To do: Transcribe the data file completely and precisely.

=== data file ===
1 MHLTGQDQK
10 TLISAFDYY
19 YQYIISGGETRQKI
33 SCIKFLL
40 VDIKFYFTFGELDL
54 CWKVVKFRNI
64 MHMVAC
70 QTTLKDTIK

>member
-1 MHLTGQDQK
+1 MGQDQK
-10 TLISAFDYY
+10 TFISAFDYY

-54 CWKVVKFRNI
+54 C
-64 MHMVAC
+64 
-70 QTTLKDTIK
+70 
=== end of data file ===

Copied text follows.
1 MHLTGQDQK
10 TLISAFDYY
19 YQYIISGGETRQKI
33 SCIKFLL
40 VDIKFYFTFGELDL
54 CWKVVKFRNI
64 MHMVAC
70 QTTLKDTIK

>member
-1 MHLTGQDQK
+1 MGQDQK
-10 TLISAFDYY
+10 TFISAFDYY

-54 CWKVVKFRNI
+54 C
-64 MHMVAC
+64 
-70 QTTLKDTIK
+70 